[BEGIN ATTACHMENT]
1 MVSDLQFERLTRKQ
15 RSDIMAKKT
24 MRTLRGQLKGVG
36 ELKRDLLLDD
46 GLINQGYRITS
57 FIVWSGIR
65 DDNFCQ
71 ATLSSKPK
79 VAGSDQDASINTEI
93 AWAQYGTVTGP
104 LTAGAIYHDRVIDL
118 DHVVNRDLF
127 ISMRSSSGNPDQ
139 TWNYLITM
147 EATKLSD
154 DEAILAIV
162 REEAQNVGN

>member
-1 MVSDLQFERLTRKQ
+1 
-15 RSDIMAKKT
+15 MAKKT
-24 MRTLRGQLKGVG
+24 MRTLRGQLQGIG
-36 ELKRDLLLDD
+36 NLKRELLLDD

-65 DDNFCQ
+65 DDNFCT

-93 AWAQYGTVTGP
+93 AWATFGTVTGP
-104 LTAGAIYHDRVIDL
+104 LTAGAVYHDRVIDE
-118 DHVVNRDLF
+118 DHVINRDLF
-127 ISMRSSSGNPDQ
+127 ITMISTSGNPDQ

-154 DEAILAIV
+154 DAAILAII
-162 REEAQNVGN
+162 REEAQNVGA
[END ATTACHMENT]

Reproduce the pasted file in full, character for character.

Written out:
1 MVSDLQFERLTRKQ
15 RSDIMAKKT
24 MRTLRGQLKGVG
36 ELKRDLLLDD
46 GLINQGYRITS
57 FIVWSGIR
65 DDNFCQ
71 ATLSSKPK
79 VAGSDQDASINTEI
93 AWAQYGTVTGP
104 LTAGAIYHDRVIDL
118 DHVVNRDLF
127 ISMRSSSGNPDQ
139 TWNYLITM
147 EATKLSD
154 DEAILAIV
162 REEAQNVGN

>member
-1 MVSDLQFERLTRKQ
+1 
-15 RSDIMAKKT
+15 MAKKT
-24 MRTLRGQLKGVG
+24 MRTLRGQLQGIG
-36 ELKRDLLLDD
+36 NLKRELLLDD

-65 DDNFCQ
+65 DDNFCT

-93 AWAQYGTVTGP
+93 AWATFGTVTGP
-104 LTAGAIYHDRVIDL
+104 LTAGAVYHDRVIDE
-118 DHVVNRDLF
+118 DHVINRDLF
-127 ISMRSSSGNPDQ
+127 ITMISTSGNPDQ

-154 DEAILAIV
+154 DAAILAII
-162 REEAQNVGN
+162 REEAQNVGA